PFNC doesn't intend just to build shelter. It wants to build communities, and McCarthy said the group expects to have the first pilot community on the ground late next year.
"That was our goal, more than just four walls and a roof but to kind of raise the standard of living in Juarez and other places," Nava said.
The shipping containers, which can be hauled by truck, rail or ship, are designed to stack. PFNC envisions a cluster arrangement, eight side by side and four high, with apartment-type balconies and staircases in the corners.
Clusters could be arranged into squares, creating "a safe little plaza in the middle where we hope to build a soccer field or a playground, some safe area for families to be," Nava said.
PFNC wants to set up programs with maquiladoras to offer housing as an employee benefit, helping cut the high rate of worker turnover, now between 7 percent and 10 percent a month, McCarthy said. The company is working with a Mexican law firm that has handled work-to-own housing programs.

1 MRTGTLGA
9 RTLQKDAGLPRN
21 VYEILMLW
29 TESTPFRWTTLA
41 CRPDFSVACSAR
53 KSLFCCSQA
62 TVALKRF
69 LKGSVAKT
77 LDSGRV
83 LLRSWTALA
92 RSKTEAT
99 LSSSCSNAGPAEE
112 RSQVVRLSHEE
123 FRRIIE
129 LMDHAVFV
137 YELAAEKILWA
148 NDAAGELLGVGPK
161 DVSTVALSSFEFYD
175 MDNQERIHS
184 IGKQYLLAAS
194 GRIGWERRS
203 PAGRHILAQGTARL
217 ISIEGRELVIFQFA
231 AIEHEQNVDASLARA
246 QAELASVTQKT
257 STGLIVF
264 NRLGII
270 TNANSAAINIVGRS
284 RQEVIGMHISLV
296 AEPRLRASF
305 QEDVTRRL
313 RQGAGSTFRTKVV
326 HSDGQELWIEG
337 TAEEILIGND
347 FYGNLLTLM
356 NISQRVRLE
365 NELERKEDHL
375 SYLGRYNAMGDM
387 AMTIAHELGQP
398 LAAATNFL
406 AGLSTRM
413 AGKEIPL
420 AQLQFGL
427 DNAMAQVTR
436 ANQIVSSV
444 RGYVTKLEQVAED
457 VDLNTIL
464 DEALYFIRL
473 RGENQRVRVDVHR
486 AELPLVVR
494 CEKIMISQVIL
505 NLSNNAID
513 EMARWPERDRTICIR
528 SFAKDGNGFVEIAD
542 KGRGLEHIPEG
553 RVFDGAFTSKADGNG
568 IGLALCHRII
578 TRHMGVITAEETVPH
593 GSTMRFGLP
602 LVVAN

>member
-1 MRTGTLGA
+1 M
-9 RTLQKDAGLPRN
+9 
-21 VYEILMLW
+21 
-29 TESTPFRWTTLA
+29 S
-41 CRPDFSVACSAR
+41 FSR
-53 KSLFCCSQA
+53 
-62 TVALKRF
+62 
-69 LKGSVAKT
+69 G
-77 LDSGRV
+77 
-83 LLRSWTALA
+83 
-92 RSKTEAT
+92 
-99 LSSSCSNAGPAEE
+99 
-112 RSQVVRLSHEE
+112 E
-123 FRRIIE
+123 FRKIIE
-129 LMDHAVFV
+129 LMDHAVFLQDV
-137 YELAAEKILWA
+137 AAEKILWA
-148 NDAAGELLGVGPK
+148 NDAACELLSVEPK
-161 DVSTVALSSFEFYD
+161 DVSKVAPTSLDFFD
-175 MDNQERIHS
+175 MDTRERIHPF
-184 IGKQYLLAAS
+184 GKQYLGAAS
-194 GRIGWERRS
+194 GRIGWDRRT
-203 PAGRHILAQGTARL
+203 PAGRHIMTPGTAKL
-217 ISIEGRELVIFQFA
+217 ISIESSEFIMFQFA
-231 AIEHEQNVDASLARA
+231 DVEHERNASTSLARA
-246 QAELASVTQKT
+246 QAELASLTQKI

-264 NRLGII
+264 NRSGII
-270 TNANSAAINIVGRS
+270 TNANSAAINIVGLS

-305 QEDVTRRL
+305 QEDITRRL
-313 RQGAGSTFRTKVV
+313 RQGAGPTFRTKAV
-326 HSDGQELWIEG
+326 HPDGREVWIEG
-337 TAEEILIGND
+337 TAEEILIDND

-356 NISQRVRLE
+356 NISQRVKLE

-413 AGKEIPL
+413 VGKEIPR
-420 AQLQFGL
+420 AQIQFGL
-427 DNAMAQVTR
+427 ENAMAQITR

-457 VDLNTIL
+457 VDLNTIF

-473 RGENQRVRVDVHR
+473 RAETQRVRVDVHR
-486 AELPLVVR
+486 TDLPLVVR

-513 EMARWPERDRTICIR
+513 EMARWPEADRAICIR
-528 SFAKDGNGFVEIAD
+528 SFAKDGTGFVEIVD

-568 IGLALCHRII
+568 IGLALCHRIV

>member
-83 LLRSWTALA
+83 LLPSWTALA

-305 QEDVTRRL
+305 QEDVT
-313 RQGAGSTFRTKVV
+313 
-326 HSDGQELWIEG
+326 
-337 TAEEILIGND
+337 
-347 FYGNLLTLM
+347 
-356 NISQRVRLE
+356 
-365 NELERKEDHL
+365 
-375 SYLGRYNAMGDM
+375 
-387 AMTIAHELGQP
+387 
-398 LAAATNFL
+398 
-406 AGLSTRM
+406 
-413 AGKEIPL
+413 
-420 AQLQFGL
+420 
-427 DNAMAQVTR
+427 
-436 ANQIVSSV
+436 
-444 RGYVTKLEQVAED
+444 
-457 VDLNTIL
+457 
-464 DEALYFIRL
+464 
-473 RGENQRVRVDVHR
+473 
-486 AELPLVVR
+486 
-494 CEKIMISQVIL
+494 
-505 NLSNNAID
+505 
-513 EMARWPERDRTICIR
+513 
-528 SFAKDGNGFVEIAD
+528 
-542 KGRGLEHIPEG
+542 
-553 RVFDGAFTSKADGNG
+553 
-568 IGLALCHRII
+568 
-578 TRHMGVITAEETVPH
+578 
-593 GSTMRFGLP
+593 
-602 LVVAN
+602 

"This is not a rental-type situation or free housing while you work here," McCarthy said. "Rather, the employer takes on some of the burden in setting up the financing program to transfer ownership to the employee."
That's important because PFNC needs large orders to keep costs down so low-wage workers can afford the home. The incentive for employers: Studies show housing for employees dramatically increases retention, and having more workers in a given area will reduce the number of buses maquiladoras run to take people to and from their jobs. |CNN|
Gotta say, I can't quite decide whether or not to be horrified by this story. I mean, there's obviously something sketchy about snapping your finger and saying, "I've got an idea, let's house the Mexicans in shipping containers!" On the other hand, the present living conditions of those workers are abominable.